Information technologies have two sides to their popularity: - they are novel communication channels - they allow for automation of repetitive tasks (either simple or complex)
While both have been used since the conception of electricity as a controlling signal, it's the arrival of the World Wide Web in the 90's that has really made clear to the general population the implications of information as a technological product.
The WWW primarily exploits the communication side of ITs, though. It still remains to be seen a similar popular-culture event that equally conveys the implications of the automation possibilities. People typically fail to grasp the impact that a massive mechanization of information tasks can have on society.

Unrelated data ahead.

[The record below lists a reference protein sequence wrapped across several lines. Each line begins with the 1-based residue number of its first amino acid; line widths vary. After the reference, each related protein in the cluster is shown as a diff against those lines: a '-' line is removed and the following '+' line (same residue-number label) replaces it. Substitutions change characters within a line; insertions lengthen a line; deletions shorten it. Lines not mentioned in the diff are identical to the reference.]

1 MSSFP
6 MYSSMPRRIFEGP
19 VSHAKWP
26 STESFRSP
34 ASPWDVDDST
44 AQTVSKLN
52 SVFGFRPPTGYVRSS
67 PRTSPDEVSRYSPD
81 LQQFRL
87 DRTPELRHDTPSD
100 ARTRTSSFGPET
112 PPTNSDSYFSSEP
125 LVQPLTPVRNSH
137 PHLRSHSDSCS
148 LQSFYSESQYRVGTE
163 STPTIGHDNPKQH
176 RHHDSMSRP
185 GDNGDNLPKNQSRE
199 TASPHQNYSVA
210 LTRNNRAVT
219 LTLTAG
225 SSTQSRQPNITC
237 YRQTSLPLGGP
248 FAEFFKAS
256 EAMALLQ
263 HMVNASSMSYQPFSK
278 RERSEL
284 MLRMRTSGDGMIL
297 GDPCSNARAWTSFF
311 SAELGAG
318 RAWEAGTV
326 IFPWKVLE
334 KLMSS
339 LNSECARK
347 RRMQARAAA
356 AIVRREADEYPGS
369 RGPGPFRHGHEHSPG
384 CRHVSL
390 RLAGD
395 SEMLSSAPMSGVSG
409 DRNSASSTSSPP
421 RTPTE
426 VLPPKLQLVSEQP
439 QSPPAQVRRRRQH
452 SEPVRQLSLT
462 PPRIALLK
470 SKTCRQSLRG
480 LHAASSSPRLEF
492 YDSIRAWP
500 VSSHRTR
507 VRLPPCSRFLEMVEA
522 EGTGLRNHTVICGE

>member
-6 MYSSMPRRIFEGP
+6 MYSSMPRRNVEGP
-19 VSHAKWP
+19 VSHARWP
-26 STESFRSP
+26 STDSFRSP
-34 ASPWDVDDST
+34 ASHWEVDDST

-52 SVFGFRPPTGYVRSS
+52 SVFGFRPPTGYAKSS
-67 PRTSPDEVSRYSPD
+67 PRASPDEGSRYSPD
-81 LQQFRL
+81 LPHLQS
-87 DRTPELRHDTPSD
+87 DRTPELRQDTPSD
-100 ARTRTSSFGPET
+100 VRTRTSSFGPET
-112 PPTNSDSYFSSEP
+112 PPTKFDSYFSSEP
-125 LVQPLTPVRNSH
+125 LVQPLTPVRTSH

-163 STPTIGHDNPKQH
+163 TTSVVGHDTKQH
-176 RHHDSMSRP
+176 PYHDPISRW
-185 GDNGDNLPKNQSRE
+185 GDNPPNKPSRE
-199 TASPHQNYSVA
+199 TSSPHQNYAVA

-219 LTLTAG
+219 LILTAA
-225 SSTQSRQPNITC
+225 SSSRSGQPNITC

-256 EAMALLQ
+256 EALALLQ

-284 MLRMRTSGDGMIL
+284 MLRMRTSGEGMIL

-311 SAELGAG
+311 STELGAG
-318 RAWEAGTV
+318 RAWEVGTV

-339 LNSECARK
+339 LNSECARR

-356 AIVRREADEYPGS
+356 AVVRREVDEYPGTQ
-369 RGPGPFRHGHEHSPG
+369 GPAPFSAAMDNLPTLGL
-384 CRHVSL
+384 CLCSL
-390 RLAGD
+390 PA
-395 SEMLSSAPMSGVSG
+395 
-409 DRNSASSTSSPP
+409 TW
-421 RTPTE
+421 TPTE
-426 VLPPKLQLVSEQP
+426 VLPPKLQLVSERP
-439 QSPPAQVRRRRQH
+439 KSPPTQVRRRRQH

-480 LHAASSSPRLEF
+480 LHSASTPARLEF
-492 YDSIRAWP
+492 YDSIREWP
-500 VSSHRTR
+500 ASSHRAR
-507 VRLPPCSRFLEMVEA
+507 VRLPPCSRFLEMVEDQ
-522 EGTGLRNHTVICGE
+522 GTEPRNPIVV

The only topics close to popular awareness are email spam and computer viruses/malware, but unfortunately the general population don't understand the inner workings of those phenomena; they only feel their nastiness, but not the reason why they are so prevalent.
When a mechanism appears that allows people to easily take advantage of computer automation, we'll see a second transformation of the Internet in a similar scale of what happened when the Web arrived. "Web 2.0" is on the right path with its focus on widgets and web-apps, but so far the most popular automatisms in this class are those that provide automatic notification to a group of acquaintances in the social relations graph (Facebook, Tweeter).